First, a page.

4) Dave Parker– I originally left Parker off the list since he played more games in the 1980s (1299) than 70s (868), but decided to add him because of his impact as a ’70s player. Cobra had 5 strong years with Pittsburgh to close out the decade, never hitting lower than .308 with two batting titles, three Gold Gloves, averaging 37 doubles, 98 RBI, 95 runs, and 14 outfield assists. In the early 80s Parker’s performance tailed off, coinciding with his involvement in a drug scandal, but he reformed himself and rebounded with strong seasons for the Reds, A’s and Brewers. Parker was a 7 time All-Star who drove in 90+ runs 10 times and finished Top 10 in the MVP vote 6 times; he hit .290 overall with 2,712 hits, 526 doubles, 339 home runs and 1,493 RBI.
5) Bobby Grich– He came up as a shortstop and started the 1972 All-Star game at short, but moved to 2B after Davey Johnson was traded and won 4 Gold Gloves there as Mark Belanger’s DP partner. Grich hit 224 career homers, a high amount for a middle-infielder of that era, including a career high 30 with 101 RBI for California in 1979, and a league-leading 22 in the 1981 strike season. The 6-time All-Star had 1,833 career hits, 320 doubles, and a .370 OBP. While I’m not a fan of the stat, its impossible to ignore that Grich’s 71 WAR ranks 2nd only to Rose among 70s players not in the HOF.
6) Luis Tiant– Luis enjoyed 4 20-win seasons, and led the league in shutouts 3 times (’66,’68,’74) and ERA twice, first with a 1.60 mark for Minnesota in 1968. In 1972 with Boston he went 15-6 and had a league-best 1.91 ERA, relieving in 24 games with 3 saves before moving into the rotation where he started 19 with 6 shutouts and 12 complete games, including 9 of his last 10 starts. Tiant nearly willed the ’75 Sox to a World Series victory over Cincinnati, going 2-0 in 25 innings over 3 starts. He won 229 games in his career with 2,416 strikeouts.
7) Graig Nettles– A 6-time All-Star, Nettles was overshadowed by George Brett and Mike Schmidt during his career, but smashed 390 lifetime homers, including a 7th best 252 during the 70s, and led the league with 32 in 1976. Nettles put together 4 straight seasons with 90+ RBI, and was a fine third baseman who earned 2 Gold Gloves and enjoyed an outstanding defensive 1978 Fall Classic in one of two World Championships he won with the Yankees.
8) Dick Allen– Allen enjoys a cult-like following of HOF supporters, and had 4 seasons at the elite level. He was the 1964 Rookie of the Year with 29 homers, 91 RBI, a .318 average, a league leading 125 runs scored, and 13 triples. In 1972 he put together a year for the ages for the White Sox as American League MVP, hitting .308 while leading the league in home runs (37), RBI (113), walks (99), OBP (.420), and slugging (.603). The 7-time All-Star topped 30 homers 6 times and led the league in slugging 3 times. Allen had all the tools. He hit .292 in his career with 351 homers, but had numerous attitude and off the field issues, and never had another strong season after the age of 32.
9) George Scott– A man nicknamed Boomer who wore a batting helmet in the field would not be expected to be a stellar defender, but that’s exactly what George Scott was. Originally a third baseman, Scott moved well and had soft hands, and won 8 Gold Gloves for his work at first base. He had 6 seasons with 20 or more home runs, topped 80 RBI 7 times, and in 1975 led the American League in home runs (36) and RBI (109).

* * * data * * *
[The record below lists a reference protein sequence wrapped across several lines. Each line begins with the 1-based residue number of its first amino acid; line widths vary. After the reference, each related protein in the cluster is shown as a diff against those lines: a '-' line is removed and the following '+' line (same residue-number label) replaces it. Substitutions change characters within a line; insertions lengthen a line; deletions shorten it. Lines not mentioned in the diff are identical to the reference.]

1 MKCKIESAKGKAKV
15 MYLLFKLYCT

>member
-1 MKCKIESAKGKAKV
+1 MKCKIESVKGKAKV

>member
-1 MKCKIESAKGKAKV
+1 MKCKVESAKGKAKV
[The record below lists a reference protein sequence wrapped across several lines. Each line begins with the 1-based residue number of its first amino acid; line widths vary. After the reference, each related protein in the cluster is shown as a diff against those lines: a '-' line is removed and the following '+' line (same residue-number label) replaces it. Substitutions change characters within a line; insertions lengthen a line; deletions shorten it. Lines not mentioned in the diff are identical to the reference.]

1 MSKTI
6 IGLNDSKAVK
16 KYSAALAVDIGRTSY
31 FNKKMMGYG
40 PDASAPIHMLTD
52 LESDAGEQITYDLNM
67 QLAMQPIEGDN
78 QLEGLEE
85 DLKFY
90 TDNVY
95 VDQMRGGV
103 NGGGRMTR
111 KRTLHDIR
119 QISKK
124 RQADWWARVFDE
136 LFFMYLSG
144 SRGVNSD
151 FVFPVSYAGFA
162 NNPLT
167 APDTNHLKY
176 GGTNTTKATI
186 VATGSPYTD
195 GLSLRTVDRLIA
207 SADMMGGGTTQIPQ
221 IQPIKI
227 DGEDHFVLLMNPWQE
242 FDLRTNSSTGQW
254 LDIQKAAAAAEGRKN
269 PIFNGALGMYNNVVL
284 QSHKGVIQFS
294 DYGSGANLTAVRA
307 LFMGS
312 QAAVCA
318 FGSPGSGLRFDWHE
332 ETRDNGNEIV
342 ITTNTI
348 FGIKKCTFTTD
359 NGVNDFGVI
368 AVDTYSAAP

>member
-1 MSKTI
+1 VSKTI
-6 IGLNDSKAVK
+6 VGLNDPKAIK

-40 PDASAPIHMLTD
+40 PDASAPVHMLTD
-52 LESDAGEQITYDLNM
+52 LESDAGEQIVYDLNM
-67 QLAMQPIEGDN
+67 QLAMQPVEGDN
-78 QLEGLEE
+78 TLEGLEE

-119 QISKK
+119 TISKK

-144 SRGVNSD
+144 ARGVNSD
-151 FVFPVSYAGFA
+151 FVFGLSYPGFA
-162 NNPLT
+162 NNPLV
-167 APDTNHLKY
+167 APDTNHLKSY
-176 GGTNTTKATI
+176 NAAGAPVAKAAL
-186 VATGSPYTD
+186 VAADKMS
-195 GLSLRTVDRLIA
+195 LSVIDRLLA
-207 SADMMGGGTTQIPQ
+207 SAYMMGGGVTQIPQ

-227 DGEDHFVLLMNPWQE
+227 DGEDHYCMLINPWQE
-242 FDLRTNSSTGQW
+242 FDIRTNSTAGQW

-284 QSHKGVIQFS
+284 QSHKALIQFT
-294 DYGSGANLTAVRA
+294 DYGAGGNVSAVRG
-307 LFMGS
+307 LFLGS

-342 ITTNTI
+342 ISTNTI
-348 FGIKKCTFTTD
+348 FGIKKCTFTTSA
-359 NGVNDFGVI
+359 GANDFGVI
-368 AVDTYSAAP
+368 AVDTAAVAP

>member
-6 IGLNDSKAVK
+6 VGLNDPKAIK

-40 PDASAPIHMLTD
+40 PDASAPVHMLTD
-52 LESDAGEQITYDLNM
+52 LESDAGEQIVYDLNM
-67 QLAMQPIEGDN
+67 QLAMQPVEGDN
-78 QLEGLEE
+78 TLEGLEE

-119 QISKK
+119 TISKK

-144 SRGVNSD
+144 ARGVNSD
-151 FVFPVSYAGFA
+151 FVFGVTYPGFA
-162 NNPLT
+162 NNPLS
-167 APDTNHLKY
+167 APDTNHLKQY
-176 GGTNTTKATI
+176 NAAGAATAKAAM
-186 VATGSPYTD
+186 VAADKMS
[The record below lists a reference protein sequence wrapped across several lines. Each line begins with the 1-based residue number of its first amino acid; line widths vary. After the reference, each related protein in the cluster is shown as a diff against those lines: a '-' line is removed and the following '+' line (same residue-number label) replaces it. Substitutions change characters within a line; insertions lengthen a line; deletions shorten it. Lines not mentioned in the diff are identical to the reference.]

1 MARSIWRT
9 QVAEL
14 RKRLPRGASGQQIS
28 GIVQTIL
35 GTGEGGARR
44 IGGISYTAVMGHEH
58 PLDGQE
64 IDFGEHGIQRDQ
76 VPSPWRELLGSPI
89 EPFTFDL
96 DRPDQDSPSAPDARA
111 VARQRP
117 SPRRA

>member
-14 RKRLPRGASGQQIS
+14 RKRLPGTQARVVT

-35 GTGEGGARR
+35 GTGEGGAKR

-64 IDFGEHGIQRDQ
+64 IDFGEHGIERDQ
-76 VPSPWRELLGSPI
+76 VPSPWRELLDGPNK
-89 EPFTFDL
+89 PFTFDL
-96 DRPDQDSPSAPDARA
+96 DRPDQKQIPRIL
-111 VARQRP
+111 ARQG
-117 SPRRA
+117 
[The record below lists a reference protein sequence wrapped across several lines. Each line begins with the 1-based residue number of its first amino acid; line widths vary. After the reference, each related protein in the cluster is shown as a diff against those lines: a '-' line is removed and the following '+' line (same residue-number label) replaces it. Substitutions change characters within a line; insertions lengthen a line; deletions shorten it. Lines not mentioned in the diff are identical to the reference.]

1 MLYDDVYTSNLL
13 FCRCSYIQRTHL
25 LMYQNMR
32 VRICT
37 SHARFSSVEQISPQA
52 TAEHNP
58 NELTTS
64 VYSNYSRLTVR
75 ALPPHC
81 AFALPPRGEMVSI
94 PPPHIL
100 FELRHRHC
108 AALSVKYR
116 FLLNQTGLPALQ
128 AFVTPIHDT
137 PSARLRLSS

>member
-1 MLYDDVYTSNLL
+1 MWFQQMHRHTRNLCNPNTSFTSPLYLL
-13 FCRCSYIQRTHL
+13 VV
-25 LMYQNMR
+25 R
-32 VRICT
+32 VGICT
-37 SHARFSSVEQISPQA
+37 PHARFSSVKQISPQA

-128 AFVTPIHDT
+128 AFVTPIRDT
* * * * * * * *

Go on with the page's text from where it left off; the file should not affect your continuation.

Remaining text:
tie 10) Bobby Bonds– A true 5-tool superstar, Bonds dominated the 1970s, tying Reggie Jackson for the most extra base hits (586), finishing second in runs scored (1020), and fourth in home runs (280) and stolen bases (380). He topped 100 runs scored 5 times and 40 stolen bases 7 times. Bonds hit 302 career doubles, 66 triples, and won 3 Gold Gloves in right field, where he racked up 128 assists, with 6 seasons of 10 or more.
tie 10) Tommy John– After the 1974 season, John was coming off consecutive years leading the league in winning% (16-7 in 1973, and 13-3 in ’74) but needed a serious elbow operation that had never been attempted before. He missed all of 1975 but returned from the surgery that now bears his name to win 20+ games in 3 of the next 5 seasons. In all Tommy won 288 career games, and went 6-3 with a 2.65 ERA in 14 post-season appearances for the Dodgers, Yankees, and Angels.
tie 10) Ted Simmons– An 8-time All-Star catcher, Simba had 8 seasons with 90+ RBI and 3 years with 100+. The switch hitting Simmons finished his 21-year career with a .285 batting average, 2472 hits, 483 doubles, 248 home runs, and 1389 RBI.
Honorable Mention: Jim Sundberg, Cesar Cedeno, Bert Campaneris, Reggie Smith, Joe Rudi, Mike Marshall, Sparky Lyle, Ron Cey, Frank Tanana, Al Oliver, Amos Otis, Bill Madlock, Sal Bando, Fred Lynn, and Rusty Staub
Joe Gersbeck is a baseball historian and lifetime fan/student of the game who lives in New Jersey with his wife and two sons. His website is http://www.1970sBaseball.com and his book, 1970s Baseball: A History and Analysis of the Decade’s Best Seasons, Teams, and Players is available on Amazon, B&N, and iBooks: